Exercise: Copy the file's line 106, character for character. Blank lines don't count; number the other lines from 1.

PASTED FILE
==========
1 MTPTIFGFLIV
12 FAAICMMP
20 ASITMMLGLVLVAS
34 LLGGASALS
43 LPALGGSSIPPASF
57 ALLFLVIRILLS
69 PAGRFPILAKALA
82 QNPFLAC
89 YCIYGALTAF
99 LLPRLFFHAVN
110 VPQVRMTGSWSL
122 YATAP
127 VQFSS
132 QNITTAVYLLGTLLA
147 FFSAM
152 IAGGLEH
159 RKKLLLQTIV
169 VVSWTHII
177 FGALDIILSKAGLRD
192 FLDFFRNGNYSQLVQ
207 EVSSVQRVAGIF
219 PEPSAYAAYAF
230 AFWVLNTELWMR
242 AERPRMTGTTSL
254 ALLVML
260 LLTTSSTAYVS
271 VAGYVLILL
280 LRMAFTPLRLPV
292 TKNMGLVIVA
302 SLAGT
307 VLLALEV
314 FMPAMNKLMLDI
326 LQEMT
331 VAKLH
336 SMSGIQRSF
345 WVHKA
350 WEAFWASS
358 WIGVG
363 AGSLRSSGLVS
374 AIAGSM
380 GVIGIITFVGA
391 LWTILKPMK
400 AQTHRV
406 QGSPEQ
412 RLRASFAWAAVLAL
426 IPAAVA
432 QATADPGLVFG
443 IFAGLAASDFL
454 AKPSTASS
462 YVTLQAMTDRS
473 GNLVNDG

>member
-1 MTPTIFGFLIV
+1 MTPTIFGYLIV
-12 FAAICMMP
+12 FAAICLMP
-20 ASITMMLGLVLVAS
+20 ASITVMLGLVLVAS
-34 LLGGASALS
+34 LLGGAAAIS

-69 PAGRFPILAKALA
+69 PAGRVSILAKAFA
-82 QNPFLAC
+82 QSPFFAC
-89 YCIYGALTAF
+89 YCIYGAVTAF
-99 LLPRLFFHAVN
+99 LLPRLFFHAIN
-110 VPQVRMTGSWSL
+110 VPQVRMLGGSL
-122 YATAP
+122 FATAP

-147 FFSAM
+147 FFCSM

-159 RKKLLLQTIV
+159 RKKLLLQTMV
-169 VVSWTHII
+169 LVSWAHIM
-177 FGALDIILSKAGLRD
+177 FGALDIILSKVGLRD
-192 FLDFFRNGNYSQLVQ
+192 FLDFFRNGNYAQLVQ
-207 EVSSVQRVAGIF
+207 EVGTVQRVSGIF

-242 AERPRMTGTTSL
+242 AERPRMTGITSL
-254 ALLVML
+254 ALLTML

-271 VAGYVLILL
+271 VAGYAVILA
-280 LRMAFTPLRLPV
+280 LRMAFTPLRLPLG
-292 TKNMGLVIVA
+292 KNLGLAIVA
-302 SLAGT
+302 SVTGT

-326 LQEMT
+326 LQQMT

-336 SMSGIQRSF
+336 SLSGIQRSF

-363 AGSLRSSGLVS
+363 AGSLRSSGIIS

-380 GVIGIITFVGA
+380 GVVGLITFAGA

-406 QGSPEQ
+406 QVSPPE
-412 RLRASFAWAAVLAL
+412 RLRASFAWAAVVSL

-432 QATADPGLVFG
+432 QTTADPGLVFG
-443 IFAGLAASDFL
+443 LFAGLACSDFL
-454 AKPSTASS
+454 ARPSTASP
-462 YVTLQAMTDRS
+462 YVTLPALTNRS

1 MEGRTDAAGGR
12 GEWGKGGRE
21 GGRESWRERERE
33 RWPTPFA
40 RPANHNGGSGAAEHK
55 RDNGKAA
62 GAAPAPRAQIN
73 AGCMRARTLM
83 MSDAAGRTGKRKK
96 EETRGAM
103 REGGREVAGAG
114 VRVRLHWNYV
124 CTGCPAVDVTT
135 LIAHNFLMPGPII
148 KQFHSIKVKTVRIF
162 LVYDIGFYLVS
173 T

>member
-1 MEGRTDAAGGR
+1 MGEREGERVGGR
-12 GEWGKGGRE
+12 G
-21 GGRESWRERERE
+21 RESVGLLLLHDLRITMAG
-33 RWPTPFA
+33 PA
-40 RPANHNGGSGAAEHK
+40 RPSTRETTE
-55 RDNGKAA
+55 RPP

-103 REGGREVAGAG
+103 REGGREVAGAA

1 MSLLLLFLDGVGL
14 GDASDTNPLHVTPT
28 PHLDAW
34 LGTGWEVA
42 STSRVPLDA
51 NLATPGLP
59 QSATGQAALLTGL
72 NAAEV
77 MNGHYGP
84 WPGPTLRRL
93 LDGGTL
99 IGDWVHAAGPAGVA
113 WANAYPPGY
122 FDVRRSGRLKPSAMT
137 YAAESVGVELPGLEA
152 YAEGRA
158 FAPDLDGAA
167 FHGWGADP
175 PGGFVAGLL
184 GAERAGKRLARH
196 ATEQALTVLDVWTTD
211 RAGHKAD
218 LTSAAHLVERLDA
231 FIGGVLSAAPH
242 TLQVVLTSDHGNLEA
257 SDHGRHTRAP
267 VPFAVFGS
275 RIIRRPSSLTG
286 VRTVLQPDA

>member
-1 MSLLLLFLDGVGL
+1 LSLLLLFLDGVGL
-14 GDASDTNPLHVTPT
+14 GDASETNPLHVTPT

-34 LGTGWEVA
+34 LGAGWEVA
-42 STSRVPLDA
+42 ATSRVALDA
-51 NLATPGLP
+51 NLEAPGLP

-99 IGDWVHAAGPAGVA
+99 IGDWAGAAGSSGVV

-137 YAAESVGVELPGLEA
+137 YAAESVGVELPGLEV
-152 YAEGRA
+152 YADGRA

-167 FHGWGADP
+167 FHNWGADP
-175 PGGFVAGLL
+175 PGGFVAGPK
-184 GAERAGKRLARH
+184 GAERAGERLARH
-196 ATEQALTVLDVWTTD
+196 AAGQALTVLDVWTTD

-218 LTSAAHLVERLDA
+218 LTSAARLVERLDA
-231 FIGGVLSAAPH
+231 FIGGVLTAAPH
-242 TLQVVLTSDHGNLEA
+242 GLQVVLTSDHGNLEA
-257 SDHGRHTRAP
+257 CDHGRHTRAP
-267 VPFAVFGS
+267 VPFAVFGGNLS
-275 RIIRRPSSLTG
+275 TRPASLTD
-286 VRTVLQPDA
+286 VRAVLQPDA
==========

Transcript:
+406 QVSPPE